Opening Up to Overseas Stocks

Dr. Clemen Chiang
Dr. Clemen Chiang

With the plethora of potentially profitable shares available on the local bourse, why should investors consider investing in overseas stocks at all? The answer is as simple as it is complex: diversification.

Savvy investors well know that diversifying their portfolios enables them to avoid the proverbial “one basket for all their eggs”. But by investing in stocks listed in one’s home country alone, they may be said to be doing just that.

A growing number of investors are looking to international markets to beef up their portfolios, as they understand how overseas stocks open up a whole world of opportunities:

  • Higher growth rates in emerging economies
  • Fair-sized dividends from select stocks
  • Help with portfolio risk management
  • Diversification through different currencies

Investing in overseas stocks is a lot simpler than it may seem at first, particularly in Singapore — most everything can be done online, and the Singapore Exchange has a wide selection of overseas stocks to choose from. And while there are risks involved (to be discussed further on), the rewards may very well be worth it.

It’s a big (investing) world, after all…

Special requirements and restrictions notwithstanding, most stock markets in the world welcome foreign investors. Most Asian markets are particularly welcoming — investors can easily get a multi-market account (or an account that enables an investor to buy shares in several countries) for most countries in Asia from a stockbroker in Singapore.

Multi-market accounts also come easily for investing in North America and Western Europe. For investors who are just starting to explore overseas stocks, it’s a good idea to begin with stocks in these regions as well as Asia’s developed economies.

How To Get Started

The easiest way to get one’s feet wet in the world of international investment is through one’s local stock exchange. Many companies that have foreign ownership or are based abroad list on the SGX because of its size and its liquidity, or because their headquarters are in Singapore.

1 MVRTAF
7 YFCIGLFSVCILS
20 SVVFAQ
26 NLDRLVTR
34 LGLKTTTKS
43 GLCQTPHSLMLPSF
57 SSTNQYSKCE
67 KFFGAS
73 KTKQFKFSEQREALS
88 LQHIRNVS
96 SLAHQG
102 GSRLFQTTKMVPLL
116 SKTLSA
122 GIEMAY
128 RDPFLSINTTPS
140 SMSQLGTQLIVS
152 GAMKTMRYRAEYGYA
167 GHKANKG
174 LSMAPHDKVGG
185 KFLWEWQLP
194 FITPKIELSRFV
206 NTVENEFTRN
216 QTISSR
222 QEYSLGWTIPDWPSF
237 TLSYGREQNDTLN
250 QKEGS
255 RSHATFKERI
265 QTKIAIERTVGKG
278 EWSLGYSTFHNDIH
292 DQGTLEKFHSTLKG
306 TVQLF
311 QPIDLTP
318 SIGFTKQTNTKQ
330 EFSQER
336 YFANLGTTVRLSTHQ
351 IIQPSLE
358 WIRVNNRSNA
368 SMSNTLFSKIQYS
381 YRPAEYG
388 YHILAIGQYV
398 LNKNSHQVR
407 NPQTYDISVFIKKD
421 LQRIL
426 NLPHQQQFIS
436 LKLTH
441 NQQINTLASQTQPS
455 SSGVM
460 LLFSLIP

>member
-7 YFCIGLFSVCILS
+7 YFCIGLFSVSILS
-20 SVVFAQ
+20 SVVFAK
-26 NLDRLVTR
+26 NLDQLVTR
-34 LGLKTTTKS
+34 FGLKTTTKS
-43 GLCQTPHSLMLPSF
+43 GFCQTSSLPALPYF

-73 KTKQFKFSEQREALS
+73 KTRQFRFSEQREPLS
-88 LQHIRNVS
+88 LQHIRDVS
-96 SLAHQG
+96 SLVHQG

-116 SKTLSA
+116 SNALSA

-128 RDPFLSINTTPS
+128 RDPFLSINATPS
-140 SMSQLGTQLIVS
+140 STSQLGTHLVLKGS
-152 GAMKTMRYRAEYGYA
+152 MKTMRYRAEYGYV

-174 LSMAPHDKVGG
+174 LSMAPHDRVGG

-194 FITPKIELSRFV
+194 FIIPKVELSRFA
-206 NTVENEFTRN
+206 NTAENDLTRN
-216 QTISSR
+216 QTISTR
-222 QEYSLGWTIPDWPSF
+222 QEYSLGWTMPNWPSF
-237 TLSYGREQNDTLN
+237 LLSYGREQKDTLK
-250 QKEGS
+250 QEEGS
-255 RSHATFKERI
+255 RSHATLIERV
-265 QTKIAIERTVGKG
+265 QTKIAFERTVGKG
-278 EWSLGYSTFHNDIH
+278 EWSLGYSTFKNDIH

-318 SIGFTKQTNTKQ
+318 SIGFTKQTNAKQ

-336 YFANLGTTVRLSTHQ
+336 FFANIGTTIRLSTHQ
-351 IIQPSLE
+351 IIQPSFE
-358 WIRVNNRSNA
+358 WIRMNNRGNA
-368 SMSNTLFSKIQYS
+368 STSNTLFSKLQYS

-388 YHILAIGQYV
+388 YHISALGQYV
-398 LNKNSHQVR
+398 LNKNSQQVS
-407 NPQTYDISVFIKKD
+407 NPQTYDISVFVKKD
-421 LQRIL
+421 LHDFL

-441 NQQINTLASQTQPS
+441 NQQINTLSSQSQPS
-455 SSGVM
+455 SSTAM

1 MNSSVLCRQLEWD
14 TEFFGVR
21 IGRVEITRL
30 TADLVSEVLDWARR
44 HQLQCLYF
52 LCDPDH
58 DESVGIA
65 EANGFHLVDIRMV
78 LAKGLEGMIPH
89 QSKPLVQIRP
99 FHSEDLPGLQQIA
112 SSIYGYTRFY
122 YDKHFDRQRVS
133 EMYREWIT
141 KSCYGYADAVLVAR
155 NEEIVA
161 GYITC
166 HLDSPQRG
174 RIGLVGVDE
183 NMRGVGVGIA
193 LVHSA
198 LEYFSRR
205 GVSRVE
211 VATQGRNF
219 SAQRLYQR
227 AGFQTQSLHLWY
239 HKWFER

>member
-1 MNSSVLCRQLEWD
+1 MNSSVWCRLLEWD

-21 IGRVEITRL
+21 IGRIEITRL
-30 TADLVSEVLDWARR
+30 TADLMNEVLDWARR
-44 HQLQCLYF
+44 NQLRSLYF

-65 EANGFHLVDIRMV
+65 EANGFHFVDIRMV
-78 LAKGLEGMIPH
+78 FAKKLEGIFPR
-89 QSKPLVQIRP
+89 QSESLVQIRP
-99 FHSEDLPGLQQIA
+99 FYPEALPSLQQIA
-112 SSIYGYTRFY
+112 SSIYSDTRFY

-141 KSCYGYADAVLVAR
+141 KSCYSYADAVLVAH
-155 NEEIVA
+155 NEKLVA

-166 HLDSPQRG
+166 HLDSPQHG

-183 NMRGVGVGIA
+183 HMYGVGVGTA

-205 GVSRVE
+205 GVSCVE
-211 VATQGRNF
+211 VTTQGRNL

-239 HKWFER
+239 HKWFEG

Coursing an investment through the local bourse is easier because

  • A local stockbroker speaks the same language
  • Transactions will be carried out in the same time zone
  • Transactions and account funding will most likely use the local currency
  • It is also generally cheaper than investing directly into an overseas market

Local stockbrokers in Singapore are generally able to hook Singaporean investors up with all the major markets in the region, as well as the rest of the world.

But what if you want to buy shares of a company that isn’t listed in your home country? This is where having a multi-market account particularly comes in handy. In Singapore, an investor wishing to invest in overseas stocks will also need to have an account with the Central Depository (CDP).

Another option would be to open an account directly with an overseas broker, which is also a lot more common (though not necessarily easier) than one might think.

International investors ought to know…

There are quite a number of things an investor who is looking to include overseas stocks in his portfolio would do well to be aware of.

  • Registering with the authorities of certain countries might be difficult in terms of how long it takes and the fees that have to be paid. Unless an investor intends to trade on a regular basis in such a country, the time and cost involved might not be worth it.
  • Mutual funds or exchange traded funds might be a better option for investing in stocks from emerging economies because of the risks and costs involved.
  • There are extra charges when buying and selling overseas stocks, which make the share prices go up. Investors will likewise have to pay their brokers higher fees, and buying in local currency will also involve paying for the conversion to the necessary foreign denomination.